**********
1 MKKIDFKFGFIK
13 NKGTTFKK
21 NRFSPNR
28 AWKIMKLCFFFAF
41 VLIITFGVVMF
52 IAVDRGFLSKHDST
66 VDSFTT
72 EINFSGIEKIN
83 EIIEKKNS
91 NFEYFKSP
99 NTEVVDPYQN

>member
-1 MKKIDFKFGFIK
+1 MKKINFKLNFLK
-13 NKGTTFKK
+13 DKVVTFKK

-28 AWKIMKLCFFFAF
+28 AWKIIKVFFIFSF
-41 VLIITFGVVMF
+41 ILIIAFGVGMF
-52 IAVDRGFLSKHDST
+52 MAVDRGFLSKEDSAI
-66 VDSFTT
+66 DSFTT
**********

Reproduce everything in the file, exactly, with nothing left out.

1 MKKIDFKFGFIK
13 NKGTTFKK
21 NRFSPNR
28 AWKIMKLCFFFAF
41 VLIITFGVVMF
52 IAVDRGFLSKHDST
66 VDSFTT
72 EINFSGIEKIN
83 EIIEKKNS
91 NFEYFKSP
99 NTEVVDPYQN

>member
-1 MKKIDFKFGFIK
+1 MKKINFKLNFLK
-13 NKGTTFKK
+13 DKVVTFKK

-28 AWKIMKLCFFFAF
+28 AWKIIKVFFIFSF
-41 VLIITFGVVMF
+41 ILIIAFGVGMF
-52 IAVDRGFLSKHDST
+52 MAVDRGFLSKEDSAI
-66 VDSFTT
+66 DSFTT